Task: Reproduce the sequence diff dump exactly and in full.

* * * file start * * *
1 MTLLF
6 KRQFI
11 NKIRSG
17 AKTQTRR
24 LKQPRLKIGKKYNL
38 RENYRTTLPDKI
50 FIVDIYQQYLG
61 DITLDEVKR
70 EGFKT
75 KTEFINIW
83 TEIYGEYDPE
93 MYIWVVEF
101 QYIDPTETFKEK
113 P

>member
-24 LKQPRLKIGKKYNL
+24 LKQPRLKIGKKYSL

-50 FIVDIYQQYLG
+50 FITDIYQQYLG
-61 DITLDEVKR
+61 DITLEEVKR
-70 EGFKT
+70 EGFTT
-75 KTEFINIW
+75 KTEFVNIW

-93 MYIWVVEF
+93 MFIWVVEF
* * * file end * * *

1 MTLLF
6 KRQFI
11 NKIRSG
17 AKTQTRR
24 LKQPRLKIGKKYNL
38 RENYRTTLPDKI
50 FIVDIYQQYLG
61 DITLDEVKR
70 EGFKT
75 KTEFINIW
83 TEIYGEYDPE
93 MYIWVVEF
101 QYIDPTETFKEK
113 P

>member
-24 LKQPRLKIGKKYNL
+24 LKQPRLKIGKKYSL

-50 FIVDIYQQYLG
+50 FITDIYQQYLG
-61 DITLDEVKR
+61 DITLEEVKR
-70 EGFKT
+70 EGFTT
-75 KTEFINIW
+75 KTEFVNIW

-93 MYIWVVEF
+93 MFIWVVEF